So far I haven't had a blend or S.O. that hasn't worked with freezing, I use ball caning jars and seal beans in zip bags inside each jar. I guess I have a good fridge freezer as I normally go 1 month, sometimes 2 and really no difference in grind settings or taste difference. I did pull out a jar that had been in there 4 months and it wasn't as good (still fine though) and had to grind a click forward tighter vs normal settings for that blend, but it worked. If that blend had just sat like that in a cupboard it would of been completely stale and nasty, even after 1 month for that matter it would have been noticeably stale.

But I usually only go a month, sometimes two. I wouldn't go longer with a fridge freezer, anything longer and a deep freeze chest would be best. I would use one anyway but have no room except in my FL room which is all windows and roofed like a normal room but no a/c since it's open to outside, my electric bill would be nutz with a deep freeze out there (neighbor did that once and quickly put it elsewhere when he saw his bill lol, uses his for fish).

Have to have a good fridge though in general, my friend has an older one and the defrost cycles are different and not as efficient, as he tried storing just like I did and it didn't work well multiple times. Which always makes me wonder if people that posted they couldn't get it to work had older not as efficient units, as I remember reading 1 or 2 posters that did say their fridge/freezer was old.

For a roaster though, I don't think they'll want to go through the trouble or cost, it would have to be packed in with dry ice etc.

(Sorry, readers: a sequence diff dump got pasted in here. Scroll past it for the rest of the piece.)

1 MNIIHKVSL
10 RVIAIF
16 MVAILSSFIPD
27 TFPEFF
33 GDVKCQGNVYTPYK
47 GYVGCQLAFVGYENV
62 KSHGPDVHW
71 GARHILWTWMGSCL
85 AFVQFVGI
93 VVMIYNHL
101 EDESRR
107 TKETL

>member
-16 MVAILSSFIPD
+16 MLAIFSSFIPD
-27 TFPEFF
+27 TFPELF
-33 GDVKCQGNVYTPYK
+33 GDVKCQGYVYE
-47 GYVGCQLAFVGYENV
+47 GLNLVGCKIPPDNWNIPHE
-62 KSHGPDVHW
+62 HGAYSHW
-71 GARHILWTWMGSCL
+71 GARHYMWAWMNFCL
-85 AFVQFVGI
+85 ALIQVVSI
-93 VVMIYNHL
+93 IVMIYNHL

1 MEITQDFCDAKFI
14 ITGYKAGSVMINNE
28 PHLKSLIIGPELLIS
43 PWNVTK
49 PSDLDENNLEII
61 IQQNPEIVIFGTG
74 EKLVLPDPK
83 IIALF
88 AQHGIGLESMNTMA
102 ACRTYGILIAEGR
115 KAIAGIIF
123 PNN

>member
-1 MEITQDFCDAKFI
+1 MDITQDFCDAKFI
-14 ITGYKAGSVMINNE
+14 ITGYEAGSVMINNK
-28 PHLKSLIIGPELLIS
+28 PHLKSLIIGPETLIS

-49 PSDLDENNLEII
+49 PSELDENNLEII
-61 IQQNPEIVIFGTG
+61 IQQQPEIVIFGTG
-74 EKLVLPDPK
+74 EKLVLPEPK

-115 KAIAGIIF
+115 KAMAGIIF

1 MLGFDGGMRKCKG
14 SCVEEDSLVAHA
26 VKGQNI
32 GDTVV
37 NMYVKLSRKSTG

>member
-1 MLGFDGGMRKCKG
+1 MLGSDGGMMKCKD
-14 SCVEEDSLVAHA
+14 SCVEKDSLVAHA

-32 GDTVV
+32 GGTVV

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iHaveFeet
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Posted Thu Jan 16, 2014, 4:34pm
Subject: Re: Why haven't roasters embraced freezing coffee?
 

I might not have been clear in what I was envisioning:  I realize that the logistics of shipping frozen coffee would be complicated and expensive.  I'm thinking it could be useful for coffee sold locally out of the shop.  Any home sized deep freezer should keep temperatures well below -20c, which is plenty cold enough to preserve coffee's freshness.  I envision the bags for sale being stored in a deep freezer, and when a customer says "I'll take a bag of the Yirgacheffe" the barista grabs a bag from the freezer and hands it to them, saying "be sure to let it warm up for 6 - 8 hours before you open the bag" or whatever.  That way every bag sold would be almost virtually as fresh as the day it's roasted.  They could still sell bags 6 weeks after roast.  They wouldn't have to throw coffee out (or do whatever they do to it) because it didn't sell in time and now the freshness window is over...

Brendan
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DavecUK
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Posted Thu Jan 16, 2014, 8:47pm
Subject: Re: Why haven't roasters embraced freezing coffee?
 

I've never found freezing to be good for coffee.....
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Buckley
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Posted Fri Jan 17, 2014, 5:38am
Subject: Re: Why haven't roasters embraced freezing coffee?
 

[quote655869Although I do freeze most of the beans I buy, there's is one particular blend that I feel suffers significantly when I freeze it. [x]